The latest climate study, released Tuesday, doesn't look at sea level rise, carbon counts, or government policy—at least not directly.
Instead, it takes a strictly capitalist approach. The study, by CDP, sent questionnaires to more than 200 of the largest global companies about their forecasts for how much money they're budgeting to lose to the effects of climate change.
Among the likes of Apple, Microsoft, Unilever, UBS, Nestle, Infosys, and Sony, 215 companies reported expectations to lose a cumulative $970 billion. Most of that, they expect, will come in the next five years.
Formerly known as the well-respected Carbon Disclosure Project, the CDP is part of a coalition of bankers, politicians, fund managers, and interest groups concerned about the risk that global warming poses to the global financial system. The report was first carried by Reuters.
Large companies don't often make such specific predictions further out than that. Who knows if those specific companies will even be around much longer?
Even at those levels, CDP Climate Director Nicolette Bartlett says most companies are barely beginning to assess the depth of climate-change impact. "Most companies still have a long way to go in terms of properly assessing climate risk," she says.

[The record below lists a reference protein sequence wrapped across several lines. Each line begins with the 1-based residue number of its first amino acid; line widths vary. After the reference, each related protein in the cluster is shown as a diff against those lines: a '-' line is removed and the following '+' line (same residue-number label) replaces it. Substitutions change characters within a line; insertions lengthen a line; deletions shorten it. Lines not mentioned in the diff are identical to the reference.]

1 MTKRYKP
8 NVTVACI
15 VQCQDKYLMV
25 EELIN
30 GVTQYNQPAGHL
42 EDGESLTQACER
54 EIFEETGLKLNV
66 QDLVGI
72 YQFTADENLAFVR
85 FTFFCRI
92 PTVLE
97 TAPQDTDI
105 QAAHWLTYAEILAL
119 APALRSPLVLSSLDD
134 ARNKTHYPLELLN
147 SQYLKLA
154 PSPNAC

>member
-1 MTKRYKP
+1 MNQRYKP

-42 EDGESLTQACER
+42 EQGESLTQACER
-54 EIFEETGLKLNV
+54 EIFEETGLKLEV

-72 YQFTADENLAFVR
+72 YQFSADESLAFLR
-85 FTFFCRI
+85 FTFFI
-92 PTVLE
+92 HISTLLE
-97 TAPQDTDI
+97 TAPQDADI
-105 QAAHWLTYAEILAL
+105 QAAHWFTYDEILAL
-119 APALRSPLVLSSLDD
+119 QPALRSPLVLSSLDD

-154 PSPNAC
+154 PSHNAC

About half the companies said they consider the specific financial risks "likely to virtually certain," which may account for some of the diminished estimates that Bartlett expects.
The report could also undercount actual climate damages because it is based on figures companies are willing to release publicly, and doesn't include other losses that companies may hold closer to the vest.
The release of the study precedes an annual study released by the Taskforce on Climate-related Financial Disclosures by the Group of 20 industrialized countries, which was due out on Wednesday.
Tesla Solar Roof
The companies also cited potential business opportunities from global warming including investments in renewable energy and growing demand for electric cars. Those opportunities amounted to $2.1 trillion, the respondents said. Even global oil companies that responded to the survey reported $140 billion of opportunities against $25 billion in risks.
The companies seem to be taking an optimistic approach to climate change, in the face of other studies that have shown that it will be cheaper to act to reduce the effects of global warming than it will be to adapt to them.